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my eyes are bigger than my stomach
taking on more than you can handle
by maigen thomas (@Maigen)

What happens when you have so much on your proverbial plate that you literally don't know where to start or what to do? Or you're scared of taking that first 'bite' because you might not like it? Or it turns out to not be what you wanted? Or you're so locked into analyzing what might be or could be or should be you completely fail to take action at all?

I am staring at this plate of mine, and it looks huge. Daunting. I am not so much holding onto my fork as I am grasping for a handhold in an overwhelming situation, and four inches of 18/10 stainless steel isn't as comfortable to grip as one might think.

The month started out fine. It really did. The plate was salad-size and manageable. I knew I had a column due on the 19th. I knew I had a May 1st deadline for the screenplay I'm co-writing. I knew I had some good trips on my schedule (for those unaware, I'm a flight attendant) and I knew I was going on vacation to Mexico for four days starting the 11th. It was all quantified, qualified and … something-else-fied. I knew where I was and what needing doing.

On February 2nd, I refused to accept a trip from scheduling (a decision, I'm convinced, that has had a lot to do with the events that followed), which landed me in trouble with my boss. I stood my ground because I felt that I refused the trip for the right reason (a complicated situation having to do with flight attendant seniority and the fact that the company changed certain computer programs without telling anyone, thus causing requests that were considered “until further notice” to be rendered null and void. I was pissed, of course). I lost quite a bit of pay because I refused the trip, but like a soldier who feels it's the Good Fight, I carried on.

Then, on the 8th, I got bad news about my grandfather. He hasn't done well for over a year now, he's been on oxygen and is quite elderly and frail. It has been one of those 'when, not if' situations. I thought I had come to terms with the eventuality of his passing. And, to an extent, I had. I just wasn't prepared for getting a call from my completely distraught mother. I wasn't prepared for it to be so soon. I still have a thank you card that I forgot to mail him and my grandmother. I wonder if he knew how much I appreciated him and the fact that they always remembered my birthday and Christmas? I sincerely hope so.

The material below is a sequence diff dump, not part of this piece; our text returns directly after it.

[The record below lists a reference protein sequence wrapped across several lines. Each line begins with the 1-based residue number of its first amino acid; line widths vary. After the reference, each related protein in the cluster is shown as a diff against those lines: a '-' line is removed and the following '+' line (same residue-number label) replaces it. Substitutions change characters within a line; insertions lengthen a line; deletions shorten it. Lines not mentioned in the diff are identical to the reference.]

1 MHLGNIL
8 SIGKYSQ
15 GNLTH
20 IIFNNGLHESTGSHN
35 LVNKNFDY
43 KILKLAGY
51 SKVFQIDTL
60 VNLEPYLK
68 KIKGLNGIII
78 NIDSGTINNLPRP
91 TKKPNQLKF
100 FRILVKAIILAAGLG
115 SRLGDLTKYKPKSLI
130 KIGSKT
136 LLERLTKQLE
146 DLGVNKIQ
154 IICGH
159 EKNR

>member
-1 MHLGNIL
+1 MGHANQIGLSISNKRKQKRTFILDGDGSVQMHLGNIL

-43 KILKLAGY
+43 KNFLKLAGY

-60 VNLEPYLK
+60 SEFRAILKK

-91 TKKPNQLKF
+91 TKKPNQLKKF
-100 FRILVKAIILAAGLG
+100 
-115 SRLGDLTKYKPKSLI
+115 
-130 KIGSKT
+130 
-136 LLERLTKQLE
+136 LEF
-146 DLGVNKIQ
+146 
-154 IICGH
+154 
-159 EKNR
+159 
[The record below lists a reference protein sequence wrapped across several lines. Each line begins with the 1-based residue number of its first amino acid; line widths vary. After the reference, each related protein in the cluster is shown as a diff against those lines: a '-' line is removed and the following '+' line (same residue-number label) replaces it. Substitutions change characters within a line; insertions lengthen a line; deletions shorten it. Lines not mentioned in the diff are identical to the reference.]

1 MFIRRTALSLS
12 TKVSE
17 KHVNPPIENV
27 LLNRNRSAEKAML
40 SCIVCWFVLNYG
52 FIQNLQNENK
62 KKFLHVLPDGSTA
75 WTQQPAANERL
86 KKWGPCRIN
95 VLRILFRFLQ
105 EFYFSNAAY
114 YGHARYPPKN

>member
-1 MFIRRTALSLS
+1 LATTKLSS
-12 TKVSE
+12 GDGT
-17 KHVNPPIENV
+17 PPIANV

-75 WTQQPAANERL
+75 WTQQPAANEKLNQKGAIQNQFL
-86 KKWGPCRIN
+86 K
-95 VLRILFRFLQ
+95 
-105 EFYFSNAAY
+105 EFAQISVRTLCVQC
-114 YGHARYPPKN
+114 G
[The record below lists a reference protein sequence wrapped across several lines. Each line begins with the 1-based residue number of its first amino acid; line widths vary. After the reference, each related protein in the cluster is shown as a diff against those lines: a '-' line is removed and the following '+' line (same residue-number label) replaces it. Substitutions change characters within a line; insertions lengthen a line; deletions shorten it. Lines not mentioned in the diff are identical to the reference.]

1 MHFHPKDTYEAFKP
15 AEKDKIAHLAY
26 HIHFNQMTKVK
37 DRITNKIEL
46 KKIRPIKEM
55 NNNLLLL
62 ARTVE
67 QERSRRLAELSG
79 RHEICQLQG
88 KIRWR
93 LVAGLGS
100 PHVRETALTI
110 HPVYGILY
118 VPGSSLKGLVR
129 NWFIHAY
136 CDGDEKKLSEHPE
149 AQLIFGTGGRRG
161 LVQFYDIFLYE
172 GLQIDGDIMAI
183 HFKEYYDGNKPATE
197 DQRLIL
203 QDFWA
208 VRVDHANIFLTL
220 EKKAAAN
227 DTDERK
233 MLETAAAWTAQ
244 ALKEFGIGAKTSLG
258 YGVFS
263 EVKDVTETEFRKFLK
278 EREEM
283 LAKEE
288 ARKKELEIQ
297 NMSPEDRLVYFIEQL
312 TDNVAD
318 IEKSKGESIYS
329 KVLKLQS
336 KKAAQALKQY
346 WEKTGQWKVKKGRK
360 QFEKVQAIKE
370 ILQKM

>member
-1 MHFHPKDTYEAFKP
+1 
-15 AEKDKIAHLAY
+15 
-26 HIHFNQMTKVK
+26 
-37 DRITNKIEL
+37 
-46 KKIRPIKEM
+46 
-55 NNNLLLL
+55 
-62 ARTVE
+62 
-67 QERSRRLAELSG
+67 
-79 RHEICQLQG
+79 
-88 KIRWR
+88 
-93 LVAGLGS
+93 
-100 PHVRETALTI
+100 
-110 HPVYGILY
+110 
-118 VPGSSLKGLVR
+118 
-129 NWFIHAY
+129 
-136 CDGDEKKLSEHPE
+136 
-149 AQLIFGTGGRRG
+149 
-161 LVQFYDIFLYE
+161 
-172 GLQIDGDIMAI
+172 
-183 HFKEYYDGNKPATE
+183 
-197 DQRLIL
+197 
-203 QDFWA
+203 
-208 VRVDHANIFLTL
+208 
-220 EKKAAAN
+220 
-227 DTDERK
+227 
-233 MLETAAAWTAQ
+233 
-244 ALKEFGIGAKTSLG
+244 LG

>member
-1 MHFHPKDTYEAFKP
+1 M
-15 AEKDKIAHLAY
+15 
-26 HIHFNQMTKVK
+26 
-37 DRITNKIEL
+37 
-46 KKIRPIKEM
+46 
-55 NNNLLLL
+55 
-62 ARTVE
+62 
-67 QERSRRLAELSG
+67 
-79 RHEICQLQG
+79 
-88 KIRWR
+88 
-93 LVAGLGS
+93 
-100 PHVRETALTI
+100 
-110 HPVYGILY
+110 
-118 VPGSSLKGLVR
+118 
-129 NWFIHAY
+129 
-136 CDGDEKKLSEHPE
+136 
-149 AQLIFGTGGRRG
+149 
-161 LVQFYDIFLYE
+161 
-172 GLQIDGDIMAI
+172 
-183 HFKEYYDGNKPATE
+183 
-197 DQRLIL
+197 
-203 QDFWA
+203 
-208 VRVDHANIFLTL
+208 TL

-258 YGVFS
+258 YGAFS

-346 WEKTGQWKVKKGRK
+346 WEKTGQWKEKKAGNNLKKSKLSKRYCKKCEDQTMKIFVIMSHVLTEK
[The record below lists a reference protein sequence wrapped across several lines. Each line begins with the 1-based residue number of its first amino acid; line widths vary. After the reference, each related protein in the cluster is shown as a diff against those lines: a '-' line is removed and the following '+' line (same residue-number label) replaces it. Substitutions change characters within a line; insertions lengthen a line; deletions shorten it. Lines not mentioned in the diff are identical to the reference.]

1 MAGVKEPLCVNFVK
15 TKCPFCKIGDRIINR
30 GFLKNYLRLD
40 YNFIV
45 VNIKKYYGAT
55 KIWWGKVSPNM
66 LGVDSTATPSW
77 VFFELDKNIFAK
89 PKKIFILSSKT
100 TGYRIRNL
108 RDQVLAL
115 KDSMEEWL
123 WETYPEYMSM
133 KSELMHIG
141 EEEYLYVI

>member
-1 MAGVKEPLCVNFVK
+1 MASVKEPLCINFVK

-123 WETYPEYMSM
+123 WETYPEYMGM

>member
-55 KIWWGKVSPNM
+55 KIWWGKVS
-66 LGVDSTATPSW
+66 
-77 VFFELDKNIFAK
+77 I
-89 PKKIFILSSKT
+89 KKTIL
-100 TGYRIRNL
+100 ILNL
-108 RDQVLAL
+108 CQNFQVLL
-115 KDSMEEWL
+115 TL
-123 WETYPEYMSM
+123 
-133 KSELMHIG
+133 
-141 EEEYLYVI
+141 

On the 11th of February, I went to Mexico with a friend, a trip that had been planned and paid for a month in advance. I took my computer with the best intentions of getting at least my column done. Who was I kidding? I was in Mexico at an all-inclusive resort. I didn't even make it to the pool. I didn't stray more than 50 yards from a bar for four days. It was exactly what I needed, too. I exorcised my sadness and frustration through a ridiculous amount of tequila and wine (a combination I do NOT recommend).

I didn't even unpack my computer upon my return to Atlanta, I selfishly stayed in my little bubble of happiness. I cooked and watched mindless television (Fawlty Towers, anyone?) and stayed hidden from the world until I realized I had to go back sometime – and that sometime was for a trip on the 19th.

Which reminded me that I had a column due on the 19th. And I have urgent emails in my inbox asking for my "2008 in Review" column. And even MORE urgent emails saying the due date for the screenplay is now set at three weeks instead of three months. And requests from friends and family to get in touch because they haven't heard from me in ages.

I've always been a procrastinator. I put off difficult or important decisions until the time limit has passed and they're made for me. But there comes a point in time when you realize you can't do that anymore, because its your life. YOUR life and no one else can make these difficult decisions for you. My plate will stay full, and I haven't even decided what my first bite will be.

But then, here's my February column.

Essentially, it boils down to this. When my plate is full, I'm afraid of commiting to any action for fear that it ends up being the wrong one. I'm afraid that by taking control of my own future – my own destiny – I'm going to completely fuck it up.

That's what procrastination is, isn't it? Fear of commitment. Fear of the future. Fear of failure. Fear of success. But I have to make a move, because otherwise I'll spend the rest of my life wondering if I could have been something different.


Maigen is simple. is smart. is wholesome. is skeevy. is spicy. is delicate. is better. is purer. is 100% more awesome than yesterday. She';s traveling the world and writing about her experiences with life, love, yoga, food, travel and people. Mostly people. Because they';re funny. hear more of her random thoughts @maigen on twitter.

more about maigen thomas


i don't know what's wrong with me
but i bet it's hard to pronounce
by maigen thomas
topic: general
published: 5.24.10

i have a few questions...
but i'm not sure they have any answers.
by maigen thomas
topic: general
published: 9.24.07


sandra thompson
2.23.09 @ 9:30p

Time was invented to keep everything from happening at once, but it doesn't always work.

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